Trash Talk: Waste Not Methane, Want Not Energy, A Few ExamplesThursday, March 15th, 2007
I quoted in my post Trash Talk: 1 Megawatt of Waste Not Methane, Want Not Energy… a February, 2006 GeoTimes report titled Recovering Landfill Gas for Energy. Two of the authors, Amarjit Riat and Wayne Blake-Hedges work just North of us at Virginia’s Fairfax County I-95 landfill complex [MAP & INFO]:
Riat, a professional engineer, is chief of the I-95 Landfill Complex in Fairfax County in northern Virginia, and has 20 years of experience in construction and management of sanitary landfills. Blake-Hedges is senior engineering technician for the I-95 Landfill Complex, and has 16 years of experience in construction, operation and maintenance of landfill gas systems.
What struck me about this article was the breadth of experience Fairfax County developed in implementing their land fill gas recovery system – a system first implemented 17 years ago.
The landfill gas extraction system in Fairfax County started in 1989, to keep landfill gas from migrating offsite to a neighboring prison complex (Lorton Youth Center) and for future beneficial use of the gas. The original 27 exterior passive vents were converted to extraction wells, including seven interior extraction wells. The seven interior wells were meant to serve as enrichment wells, to ensure that the gas composition had enough methane to allow the gas to be burned in an incinerating flare. On startup of this system, the flow of gas was considerably greater than anticipated, with flows averaging 700 to 900 cubic feet per minute. The county awarded a contract for landfill gas utilization to Michigan Cogeneration Systems, Inc. (Michigan Cogen), in 1990, when it began construction of its first landfill gas-to-electricity plant. The plant went online in December 1991. This first plant utilized 1,150 cubic feet per minute of landfill gas to generate 3 megawatts of electricity for direct sale to Dominion Virginia Power, the local electrical utility. The plant houses four generator units, each capable of producing 800 kilowatts of electricity. Approximately 200 kilowatts are used by the plant, leaving a 3-megawatt net output. Subsequently, the I-95 landfill began expanding its landfill gas collection system and piping to deliver gas to the new landfill gas-to-electricity plant.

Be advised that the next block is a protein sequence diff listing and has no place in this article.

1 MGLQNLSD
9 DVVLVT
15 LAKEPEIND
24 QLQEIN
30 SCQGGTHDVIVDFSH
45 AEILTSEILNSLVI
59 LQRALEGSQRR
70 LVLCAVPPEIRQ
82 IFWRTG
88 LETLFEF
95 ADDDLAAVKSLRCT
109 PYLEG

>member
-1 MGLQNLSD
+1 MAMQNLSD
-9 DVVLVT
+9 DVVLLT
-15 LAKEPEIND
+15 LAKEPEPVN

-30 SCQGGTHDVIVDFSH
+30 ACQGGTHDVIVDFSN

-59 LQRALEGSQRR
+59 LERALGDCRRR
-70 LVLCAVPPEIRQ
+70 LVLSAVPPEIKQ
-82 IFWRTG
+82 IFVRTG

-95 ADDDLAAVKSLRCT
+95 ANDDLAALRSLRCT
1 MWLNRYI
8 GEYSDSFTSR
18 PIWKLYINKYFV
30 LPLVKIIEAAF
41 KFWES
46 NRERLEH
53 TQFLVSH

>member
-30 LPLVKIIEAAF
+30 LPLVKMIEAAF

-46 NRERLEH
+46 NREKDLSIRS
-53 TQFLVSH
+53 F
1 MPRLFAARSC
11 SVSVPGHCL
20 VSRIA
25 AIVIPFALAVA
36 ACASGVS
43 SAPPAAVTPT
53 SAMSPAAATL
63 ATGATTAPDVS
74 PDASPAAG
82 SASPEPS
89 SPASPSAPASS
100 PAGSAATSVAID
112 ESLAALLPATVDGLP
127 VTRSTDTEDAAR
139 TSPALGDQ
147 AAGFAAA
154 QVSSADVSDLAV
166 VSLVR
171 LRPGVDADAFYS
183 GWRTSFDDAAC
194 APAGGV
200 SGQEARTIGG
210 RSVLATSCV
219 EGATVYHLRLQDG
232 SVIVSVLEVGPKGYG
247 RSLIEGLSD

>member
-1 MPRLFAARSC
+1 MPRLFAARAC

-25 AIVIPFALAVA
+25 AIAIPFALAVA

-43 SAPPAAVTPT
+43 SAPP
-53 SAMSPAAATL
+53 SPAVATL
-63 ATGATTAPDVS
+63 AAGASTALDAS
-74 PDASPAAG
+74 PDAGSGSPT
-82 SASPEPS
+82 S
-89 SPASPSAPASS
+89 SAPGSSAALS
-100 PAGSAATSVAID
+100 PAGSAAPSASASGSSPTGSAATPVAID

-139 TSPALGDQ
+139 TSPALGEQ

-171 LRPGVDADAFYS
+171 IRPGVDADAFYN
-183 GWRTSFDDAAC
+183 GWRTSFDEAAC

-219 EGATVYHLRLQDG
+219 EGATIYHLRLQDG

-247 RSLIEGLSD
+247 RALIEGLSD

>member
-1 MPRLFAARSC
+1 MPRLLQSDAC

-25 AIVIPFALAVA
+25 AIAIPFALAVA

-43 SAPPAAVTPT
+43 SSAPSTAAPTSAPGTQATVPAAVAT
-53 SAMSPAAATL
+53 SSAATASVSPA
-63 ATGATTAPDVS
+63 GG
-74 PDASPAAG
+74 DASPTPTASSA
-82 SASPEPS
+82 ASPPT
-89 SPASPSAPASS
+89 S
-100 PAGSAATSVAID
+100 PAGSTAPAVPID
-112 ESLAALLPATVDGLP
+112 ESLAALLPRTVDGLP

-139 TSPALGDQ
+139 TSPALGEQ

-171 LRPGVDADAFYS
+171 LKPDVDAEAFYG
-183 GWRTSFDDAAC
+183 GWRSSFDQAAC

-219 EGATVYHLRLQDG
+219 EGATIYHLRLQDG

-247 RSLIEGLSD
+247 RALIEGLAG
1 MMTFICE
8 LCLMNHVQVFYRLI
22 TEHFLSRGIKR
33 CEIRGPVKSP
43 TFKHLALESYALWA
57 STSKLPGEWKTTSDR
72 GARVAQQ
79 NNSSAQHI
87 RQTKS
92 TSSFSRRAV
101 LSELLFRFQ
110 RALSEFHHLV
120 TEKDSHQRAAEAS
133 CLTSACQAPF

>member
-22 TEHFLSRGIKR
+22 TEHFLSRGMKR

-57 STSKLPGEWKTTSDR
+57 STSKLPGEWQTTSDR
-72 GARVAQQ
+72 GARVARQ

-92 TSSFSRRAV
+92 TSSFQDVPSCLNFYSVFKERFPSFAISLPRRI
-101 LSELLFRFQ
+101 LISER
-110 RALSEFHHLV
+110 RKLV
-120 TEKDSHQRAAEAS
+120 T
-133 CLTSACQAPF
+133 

Building upon their initial success, Fairfax has expanded their utilization of recovered gas and continued to upgrade their facility as recently as 2005.